The rational numbers deserve a lot of attention, as they are the heart of mathematics. I am hopeful that modern mathematics will (slowly) swing around to the crucial realization that a lot of things which are currently framed in terms of "real numbers" are more properly understood in terms of the rationals-- in which case richer number theoretical/combinatorial aspects start to become more visible. After a review of basic definitions including the idea of average and mediant of two rational numbers, we focus on the interval [0,1], and discuss how convex combinations allow us to match up any two intervals. We introduce the idea of the level of a rational number, and the famous Farey sequences. These are connected with the notion of Ford circles which we talked about in MF14. A key principle is that even in [0,1], the uniformity of the rational numbers is an illusion; rather they are a layered strata which we can delve into deeper and deeper, yielding more and more complicated numbers.The layered structure of the rationals will play an important role when we start to discuss sequences of rational numbers in a few more videos.This lecture is part of the MathFoundations series, which tries to lay out proper foundations for mathematics, and will not shy away from discussing the serious logical difficulties entwined in modern pure mathematics.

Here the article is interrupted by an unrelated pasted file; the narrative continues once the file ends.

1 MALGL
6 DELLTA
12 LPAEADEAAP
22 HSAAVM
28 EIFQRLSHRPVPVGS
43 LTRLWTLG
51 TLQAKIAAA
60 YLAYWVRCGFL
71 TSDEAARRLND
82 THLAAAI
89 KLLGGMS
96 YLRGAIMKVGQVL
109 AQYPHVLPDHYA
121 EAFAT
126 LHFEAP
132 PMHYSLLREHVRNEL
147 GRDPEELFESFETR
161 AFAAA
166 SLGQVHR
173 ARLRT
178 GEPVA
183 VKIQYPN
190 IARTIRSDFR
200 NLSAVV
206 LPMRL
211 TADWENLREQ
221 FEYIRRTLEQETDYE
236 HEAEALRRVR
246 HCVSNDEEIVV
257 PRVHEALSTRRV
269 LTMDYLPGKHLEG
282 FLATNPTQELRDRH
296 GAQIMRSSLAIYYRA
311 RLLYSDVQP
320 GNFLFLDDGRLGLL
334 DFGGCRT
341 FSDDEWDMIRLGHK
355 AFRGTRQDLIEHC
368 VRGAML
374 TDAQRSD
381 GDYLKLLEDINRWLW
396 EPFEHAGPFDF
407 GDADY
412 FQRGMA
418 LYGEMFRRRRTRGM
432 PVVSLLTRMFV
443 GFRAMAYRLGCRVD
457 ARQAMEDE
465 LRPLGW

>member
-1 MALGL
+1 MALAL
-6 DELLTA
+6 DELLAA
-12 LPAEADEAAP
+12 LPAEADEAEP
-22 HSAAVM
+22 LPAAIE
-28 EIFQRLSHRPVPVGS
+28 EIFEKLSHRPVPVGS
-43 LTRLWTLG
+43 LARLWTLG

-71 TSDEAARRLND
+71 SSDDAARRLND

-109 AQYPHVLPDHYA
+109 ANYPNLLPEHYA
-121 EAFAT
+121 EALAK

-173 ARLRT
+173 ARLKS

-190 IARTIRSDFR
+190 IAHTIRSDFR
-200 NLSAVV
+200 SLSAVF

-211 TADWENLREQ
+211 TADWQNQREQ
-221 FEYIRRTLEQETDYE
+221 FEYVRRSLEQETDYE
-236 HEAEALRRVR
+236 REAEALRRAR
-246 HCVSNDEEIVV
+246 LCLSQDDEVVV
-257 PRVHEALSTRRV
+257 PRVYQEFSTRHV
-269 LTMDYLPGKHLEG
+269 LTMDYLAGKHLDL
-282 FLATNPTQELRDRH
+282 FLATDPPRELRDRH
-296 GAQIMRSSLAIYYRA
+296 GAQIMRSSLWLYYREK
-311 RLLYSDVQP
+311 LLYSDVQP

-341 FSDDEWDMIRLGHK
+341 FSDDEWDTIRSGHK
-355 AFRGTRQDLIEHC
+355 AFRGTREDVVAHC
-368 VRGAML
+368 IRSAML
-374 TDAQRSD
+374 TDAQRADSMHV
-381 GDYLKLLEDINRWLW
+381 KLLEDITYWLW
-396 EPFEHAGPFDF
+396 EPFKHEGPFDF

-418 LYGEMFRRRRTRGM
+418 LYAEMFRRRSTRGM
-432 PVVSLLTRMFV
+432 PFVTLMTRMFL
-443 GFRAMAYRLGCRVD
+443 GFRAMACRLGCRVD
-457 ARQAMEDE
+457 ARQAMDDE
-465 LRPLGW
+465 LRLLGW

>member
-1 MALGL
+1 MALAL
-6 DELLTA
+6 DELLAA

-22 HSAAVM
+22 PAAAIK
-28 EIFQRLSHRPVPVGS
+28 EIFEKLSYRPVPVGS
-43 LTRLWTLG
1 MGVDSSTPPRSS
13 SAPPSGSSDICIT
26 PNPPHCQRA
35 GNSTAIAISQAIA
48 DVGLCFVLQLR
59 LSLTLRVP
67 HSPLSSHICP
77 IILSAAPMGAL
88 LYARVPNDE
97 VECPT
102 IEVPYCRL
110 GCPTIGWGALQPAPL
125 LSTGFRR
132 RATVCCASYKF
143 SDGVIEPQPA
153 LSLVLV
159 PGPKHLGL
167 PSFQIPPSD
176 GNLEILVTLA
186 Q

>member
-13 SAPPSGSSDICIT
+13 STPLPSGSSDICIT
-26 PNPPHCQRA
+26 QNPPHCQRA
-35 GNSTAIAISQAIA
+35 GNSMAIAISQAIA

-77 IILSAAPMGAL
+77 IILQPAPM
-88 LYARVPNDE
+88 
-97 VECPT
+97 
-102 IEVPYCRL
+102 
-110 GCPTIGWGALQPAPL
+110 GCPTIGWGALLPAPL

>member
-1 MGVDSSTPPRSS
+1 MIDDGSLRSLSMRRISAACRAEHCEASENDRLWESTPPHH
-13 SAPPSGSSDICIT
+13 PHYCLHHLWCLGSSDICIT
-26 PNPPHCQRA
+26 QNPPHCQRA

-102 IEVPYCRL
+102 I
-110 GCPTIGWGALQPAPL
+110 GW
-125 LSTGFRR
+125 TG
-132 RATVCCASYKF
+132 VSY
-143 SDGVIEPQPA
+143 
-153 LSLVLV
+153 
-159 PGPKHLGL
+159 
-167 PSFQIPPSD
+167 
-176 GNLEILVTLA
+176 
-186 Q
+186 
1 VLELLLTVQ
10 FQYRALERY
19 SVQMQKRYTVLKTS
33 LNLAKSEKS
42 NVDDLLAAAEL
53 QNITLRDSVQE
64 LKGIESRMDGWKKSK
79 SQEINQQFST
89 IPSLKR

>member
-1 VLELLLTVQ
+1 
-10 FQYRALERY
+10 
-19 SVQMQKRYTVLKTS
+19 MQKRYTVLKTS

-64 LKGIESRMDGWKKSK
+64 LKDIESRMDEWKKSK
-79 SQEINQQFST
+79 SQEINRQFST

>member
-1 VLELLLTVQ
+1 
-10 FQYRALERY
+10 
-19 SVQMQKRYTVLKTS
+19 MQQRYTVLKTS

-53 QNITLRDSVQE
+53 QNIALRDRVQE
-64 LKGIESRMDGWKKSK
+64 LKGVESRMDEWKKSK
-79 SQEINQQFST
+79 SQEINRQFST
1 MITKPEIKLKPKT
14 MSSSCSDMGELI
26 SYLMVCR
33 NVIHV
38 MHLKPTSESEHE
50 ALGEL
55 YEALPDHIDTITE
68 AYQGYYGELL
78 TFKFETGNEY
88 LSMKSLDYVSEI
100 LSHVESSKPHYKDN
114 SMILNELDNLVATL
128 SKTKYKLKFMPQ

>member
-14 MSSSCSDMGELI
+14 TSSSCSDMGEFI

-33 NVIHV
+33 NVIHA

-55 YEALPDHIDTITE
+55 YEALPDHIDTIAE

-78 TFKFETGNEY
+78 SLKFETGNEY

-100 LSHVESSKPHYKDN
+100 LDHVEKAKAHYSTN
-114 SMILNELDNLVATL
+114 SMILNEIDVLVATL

Does mathematics make logical sense? No, it does not. Foundational issues have been finessed by modern mathematicians, and this series aims to turn things around. And it will have interesting things to say also about mathematics education---especially at the primary and high school level. The plan is to start right from the beginning, and to define all the really important concepts of basic mathematics without any waffling or appeals to authority. Roughly we discuss first arithmetic, then geometry, then algebra, then analysis, then set theory. This course is aimed for a general audience, interested in mathematics, or willing to learn.